Second, the movie portrays a complete lack of communication and a very competitive relationship between the various organs of the US government: the aforementioned FBI, CIA and military. They don't co-operate, and they often seem actually to be in a sort of competition with each other, keeping secrets from each other so that, often, the right hand didn't seem to know what the left hand was doing. Again, from 911, we know that this portrayal turned out not to be that far off the mark.

Third, in the movie the ultimate response of the US government is to declare martial law and to send troops on to the streets of New York City. The rights of citizens were ignored. People became suspects because of their race or religion. Hateful comments started to fill the airwaves. Well, in the aftermath of 911 it's true that no one declared martial law. However, the US government has certainly curtailed rights through what was innocuously named the "Patriot Act," police forces seemed to become more militarized, and hatred toward various identifiable groups (especially Muslims) has taken hold of a lot of people. So, again, the movie was a bit too extreme in its portrayal of martial law, but not really that far off the mark.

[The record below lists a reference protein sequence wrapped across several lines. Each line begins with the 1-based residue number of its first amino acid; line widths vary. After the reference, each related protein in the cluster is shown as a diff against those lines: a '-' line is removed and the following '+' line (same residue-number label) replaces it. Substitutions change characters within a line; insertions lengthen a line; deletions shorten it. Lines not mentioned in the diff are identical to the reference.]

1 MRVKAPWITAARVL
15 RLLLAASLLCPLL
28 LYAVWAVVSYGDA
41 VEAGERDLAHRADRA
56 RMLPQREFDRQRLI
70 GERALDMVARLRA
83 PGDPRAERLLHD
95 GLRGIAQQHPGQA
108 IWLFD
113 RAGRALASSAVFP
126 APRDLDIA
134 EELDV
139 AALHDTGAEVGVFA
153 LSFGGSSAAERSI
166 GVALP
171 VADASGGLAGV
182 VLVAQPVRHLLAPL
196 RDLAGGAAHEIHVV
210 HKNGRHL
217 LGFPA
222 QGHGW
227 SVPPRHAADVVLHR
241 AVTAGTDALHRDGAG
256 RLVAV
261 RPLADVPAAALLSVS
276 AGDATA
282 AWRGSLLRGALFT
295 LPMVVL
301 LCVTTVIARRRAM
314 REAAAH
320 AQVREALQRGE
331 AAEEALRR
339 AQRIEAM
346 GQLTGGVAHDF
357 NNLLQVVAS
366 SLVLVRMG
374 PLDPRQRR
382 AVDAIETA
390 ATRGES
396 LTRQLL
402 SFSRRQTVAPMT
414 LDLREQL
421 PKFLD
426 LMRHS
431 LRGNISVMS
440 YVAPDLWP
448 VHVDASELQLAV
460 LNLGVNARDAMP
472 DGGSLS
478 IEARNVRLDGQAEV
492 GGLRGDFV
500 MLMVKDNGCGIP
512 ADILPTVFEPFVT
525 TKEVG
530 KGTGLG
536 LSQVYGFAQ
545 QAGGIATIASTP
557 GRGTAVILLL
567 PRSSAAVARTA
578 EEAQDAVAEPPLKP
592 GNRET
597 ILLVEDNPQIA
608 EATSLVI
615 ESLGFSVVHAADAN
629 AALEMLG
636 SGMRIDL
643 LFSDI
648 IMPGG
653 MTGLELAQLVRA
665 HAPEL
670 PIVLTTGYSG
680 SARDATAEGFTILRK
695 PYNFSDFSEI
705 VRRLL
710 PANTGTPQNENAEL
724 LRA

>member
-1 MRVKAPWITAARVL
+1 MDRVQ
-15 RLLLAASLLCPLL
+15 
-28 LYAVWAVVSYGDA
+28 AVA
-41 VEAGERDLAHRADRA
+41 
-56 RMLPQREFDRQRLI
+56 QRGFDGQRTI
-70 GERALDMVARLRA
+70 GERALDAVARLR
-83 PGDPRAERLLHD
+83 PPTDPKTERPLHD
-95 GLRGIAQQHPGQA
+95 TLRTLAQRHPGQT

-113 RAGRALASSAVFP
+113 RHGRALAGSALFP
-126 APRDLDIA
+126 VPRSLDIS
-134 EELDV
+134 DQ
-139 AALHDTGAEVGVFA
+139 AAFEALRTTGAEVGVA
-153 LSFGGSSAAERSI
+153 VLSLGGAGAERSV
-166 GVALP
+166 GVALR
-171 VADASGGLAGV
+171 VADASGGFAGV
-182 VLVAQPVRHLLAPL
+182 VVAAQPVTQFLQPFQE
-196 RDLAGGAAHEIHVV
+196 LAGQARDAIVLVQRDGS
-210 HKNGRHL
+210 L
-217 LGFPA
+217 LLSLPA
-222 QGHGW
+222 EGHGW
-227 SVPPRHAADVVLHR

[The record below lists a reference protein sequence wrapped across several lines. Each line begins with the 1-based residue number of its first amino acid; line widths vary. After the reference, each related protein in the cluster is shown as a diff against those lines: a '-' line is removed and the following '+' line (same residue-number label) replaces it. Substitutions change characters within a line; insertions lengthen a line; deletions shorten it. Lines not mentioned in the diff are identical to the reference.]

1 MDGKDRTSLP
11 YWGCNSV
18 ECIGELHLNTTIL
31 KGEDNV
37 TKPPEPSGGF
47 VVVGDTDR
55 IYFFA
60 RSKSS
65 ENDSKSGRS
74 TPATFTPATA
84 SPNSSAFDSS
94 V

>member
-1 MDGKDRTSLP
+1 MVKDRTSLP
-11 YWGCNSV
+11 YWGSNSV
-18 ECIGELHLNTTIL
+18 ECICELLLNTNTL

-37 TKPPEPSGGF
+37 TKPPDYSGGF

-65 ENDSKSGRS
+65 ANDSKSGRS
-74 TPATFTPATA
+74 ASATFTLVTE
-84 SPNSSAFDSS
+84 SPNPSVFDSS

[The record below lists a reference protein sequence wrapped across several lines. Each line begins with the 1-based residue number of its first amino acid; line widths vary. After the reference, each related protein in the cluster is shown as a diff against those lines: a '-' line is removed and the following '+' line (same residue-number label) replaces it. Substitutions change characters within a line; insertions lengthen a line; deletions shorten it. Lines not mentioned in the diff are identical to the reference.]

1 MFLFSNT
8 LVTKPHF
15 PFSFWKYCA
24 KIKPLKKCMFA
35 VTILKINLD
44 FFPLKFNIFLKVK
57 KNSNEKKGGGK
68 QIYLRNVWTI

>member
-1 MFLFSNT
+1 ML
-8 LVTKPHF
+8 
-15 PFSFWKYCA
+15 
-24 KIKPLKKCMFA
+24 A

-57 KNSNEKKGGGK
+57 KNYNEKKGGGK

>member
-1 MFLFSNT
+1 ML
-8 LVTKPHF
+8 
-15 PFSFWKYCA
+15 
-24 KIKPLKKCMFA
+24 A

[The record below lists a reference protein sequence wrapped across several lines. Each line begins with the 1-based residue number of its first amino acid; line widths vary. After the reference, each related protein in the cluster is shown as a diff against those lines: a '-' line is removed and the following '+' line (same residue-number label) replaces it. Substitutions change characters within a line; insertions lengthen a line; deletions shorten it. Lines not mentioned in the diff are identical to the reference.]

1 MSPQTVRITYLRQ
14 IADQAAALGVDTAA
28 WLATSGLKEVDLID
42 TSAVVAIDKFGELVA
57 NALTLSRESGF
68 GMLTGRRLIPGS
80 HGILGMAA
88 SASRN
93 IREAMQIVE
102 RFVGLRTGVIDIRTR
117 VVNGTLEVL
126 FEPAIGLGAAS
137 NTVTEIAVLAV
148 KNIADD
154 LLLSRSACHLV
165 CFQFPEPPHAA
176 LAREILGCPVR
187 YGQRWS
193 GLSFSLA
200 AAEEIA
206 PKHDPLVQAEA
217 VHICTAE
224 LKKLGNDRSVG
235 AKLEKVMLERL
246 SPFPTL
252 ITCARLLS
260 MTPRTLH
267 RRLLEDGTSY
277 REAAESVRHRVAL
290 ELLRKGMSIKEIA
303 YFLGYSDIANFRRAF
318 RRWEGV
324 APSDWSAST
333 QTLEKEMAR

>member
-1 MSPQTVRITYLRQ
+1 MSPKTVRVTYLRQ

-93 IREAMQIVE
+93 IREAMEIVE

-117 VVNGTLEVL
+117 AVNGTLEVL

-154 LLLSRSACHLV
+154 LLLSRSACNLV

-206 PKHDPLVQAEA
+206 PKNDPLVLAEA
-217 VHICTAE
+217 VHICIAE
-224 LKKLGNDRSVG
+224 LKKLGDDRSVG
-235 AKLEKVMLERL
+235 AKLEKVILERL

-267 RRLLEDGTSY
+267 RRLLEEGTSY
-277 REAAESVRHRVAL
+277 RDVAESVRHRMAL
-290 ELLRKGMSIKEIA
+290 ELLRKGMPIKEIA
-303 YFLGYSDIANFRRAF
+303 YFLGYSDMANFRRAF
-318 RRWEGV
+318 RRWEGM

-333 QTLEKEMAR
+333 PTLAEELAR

So, while I may not have thought that "The Siege" was any better than decent, I did find it something that caused me to do some reflection on the current state of the world. That raised it in my estimation. (8/10)

Reviewed by gogoschka-1 8 / 10

Sadly Prophetic

It might not qualify as a masterpiece, but this film is so criminally underrated I just had to write this short review. The Siege is a dark, sadly prophetic, gripping thriller with an amazing cast. For reasons I will never understand this film was accused of having a racist message (probably by people who hadn't even seen it) although its intention very clearly is to convey anything but. But check it out for yourself; Denzel Washington and Bruce Willis are so good in this that their performances alone already make the film worthwhile. 8 stars out of 10.